Well, we sure didn't define matter in that way. We do know of two kinds of particles which have zero invariant mass (called "rest mass" by some, but if it's zero, you can never get these particles to be at rest -- they always travel at the speed of light, c). The two particles are the photon (already spoken about), and a similar particle, called a gluon, which is a lot like a photon in many ways but carries the strong force instead of the electromagnetic one.
Photons can have energy (E) and momentum (p). Einstein's special relativity says that E2
. If E=pc, then we're all okay with zero mass m but nonvanishing energy and momentum. Some people insist on writing this m as m0
but I don't see the real need.
Now whether you want to call photons "matter" or not is a quibble people in the particle physics business never worry about. Photons are their own antiparticles, so they'd be "antimatter" if they were "matter", so we generally don't use that word when talking about photons.
We used to allow for the possibility that neutrinos are massless, and in fact, even with the latest observations that show that at least some neutrinos are not massless, it still is possible that one species of neutrino is in fact massless (although I give it a plausibility rating of very low). Massless neutrinos also don't cause troubles for the theory; E=pc for them, too, and they are more easily classifiable as "matter", being neutral cousins of the leptons -- electrons, muons and taus are the leptons.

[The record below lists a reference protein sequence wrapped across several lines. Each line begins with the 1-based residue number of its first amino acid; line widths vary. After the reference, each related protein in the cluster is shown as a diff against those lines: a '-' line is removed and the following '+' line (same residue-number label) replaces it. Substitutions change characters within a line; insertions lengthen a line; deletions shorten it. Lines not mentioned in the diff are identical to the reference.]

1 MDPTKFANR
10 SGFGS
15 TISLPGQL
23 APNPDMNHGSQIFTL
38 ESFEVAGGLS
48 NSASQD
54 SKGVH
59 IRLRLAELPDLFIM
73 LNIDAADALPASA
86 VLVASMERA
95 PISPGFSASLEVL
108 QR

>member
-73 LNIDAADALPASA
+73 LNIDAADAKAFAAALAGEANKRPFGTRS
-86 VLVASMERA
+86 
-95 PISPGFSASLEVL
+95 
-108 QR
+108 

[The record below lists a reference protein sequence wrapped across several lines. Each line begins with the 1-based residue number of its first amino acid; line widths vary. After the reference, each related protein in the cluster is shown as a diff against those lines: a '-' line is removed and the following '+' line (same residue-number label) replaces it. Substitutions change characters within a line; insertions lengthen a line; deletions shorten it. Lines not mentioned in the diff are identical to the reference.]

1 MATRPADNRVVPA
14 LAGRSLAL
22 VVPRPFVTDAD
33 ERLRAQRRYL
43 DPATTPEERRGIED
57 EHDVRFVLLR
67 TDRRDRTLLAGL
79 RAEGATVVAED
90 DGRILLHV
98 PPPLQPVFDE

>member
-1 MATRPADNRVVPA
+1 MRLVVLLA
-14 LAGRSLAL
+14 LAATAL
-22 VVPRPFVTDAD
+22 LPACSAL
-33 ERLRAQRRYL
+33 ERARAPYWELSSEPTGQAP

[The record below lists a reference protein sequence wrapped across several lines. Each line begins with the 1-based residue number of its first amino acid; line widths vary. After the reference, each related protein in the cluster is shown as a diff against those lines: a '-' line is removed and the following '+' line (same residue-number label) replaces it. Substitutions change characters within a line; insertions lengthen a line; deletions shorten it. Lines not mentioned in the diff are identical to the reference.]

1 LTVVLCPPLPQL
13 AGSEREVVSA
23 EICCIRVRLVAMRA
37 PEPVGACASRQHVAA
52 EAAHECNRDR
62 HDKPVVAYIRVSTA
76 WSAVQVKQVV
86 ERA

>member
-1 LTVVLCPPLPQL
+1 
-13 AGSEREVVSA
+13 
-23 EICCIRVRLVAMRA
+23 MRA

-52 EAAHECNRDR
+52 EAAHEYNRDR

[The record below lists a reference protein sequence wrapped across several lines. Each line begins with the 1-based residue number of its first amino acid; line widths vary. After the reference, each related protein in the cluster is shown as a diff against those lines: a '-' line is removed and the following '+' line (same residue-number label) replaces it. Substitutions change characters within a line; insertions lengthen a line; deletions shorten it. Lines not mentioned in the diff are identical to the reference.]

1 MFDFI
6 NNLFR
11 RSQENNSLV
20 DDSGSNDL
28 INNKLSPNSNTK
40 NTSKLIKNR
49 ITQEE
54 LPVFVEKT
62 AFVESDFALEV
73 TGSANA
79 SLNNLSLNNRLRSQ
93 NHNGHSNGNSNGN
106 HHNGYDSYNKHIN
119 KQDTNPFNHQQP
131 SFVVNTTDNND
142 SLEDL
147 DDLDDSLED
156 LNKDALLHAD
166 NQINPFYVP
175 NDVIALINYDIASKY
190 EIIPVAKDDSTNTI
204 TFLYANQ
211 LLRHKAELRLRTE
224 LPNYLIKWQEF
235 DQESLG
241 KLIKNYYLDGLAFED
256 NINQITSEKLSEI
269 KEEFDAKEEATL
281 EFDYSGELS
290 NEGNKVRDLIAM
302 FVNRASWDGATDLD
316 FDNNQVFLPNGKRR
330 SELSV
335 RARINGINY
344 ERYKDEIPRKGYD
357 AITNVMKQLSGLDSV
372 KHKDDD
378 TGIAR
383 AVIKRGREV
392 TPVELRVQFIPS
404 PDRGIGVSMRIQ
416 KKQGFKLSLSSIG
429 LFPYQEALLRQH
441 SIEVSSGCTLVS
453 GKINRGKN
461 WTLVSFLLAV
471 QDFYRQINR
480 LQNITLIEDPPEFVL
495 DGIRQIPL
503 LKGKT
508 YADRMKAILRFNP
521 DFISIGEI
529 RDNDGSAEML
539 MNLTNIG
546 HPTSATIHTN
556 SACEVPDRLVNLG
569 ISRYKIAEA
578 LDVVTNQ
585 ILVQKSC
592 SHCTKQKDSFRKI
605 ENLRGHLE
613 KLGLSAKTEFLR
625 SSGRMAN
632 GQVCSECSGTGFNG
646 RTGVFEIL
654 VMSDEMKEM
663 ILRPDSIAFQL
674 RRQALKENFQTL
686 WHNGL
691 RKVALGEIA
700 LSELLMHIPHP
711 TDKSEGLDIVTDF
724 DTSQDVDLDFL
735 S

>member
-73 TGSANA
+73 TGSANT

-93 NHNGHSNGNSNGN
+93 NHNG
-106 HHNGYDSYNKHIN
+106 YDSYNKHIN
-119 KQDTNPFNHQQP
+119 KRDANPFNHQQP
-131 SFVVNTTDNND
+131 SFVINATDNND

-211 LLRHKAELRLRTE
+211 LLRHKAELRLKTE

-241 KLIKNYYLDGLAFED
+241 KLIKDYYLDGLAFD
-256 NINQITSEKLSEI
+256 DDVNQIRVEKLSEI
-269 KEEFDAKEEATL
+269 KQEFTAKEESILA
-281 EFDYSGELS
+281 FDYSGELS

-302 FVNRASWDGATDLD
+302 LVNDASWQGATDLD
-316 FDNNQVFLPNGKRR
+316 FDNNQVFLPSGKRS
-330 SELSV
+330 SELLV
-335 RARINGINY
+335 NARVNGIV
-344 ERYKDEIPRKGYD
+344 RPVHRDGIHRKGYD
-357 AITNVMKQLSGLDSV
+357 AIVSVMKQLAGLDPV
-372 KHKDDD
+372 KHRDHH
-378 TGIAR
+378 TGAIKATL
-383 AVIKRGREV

All the elementary particles we know of, even the massive ones, appear to be pointlike. But that may just be tautological -- if we knew an object had some spatial extent, we'd seek the pieces it's made of. At any given time, there is a limit to the sensitivity of our experiments, and we call all the things we cannot split into smaller pieces "elementary".
I think there's a gray area where we can resolve some structure but not enough to describe smaller pieces yet. Maybe we'd call particles in that category elementary and maybe we wouldn't. Right now I guess there aren't any like that, though the proton, for example, was in that category for a while. Anyway, Tom's central point still applies: it's not the names that are important but rather the mathematical properties that they get at. Mike W.
(published on 09/12/06)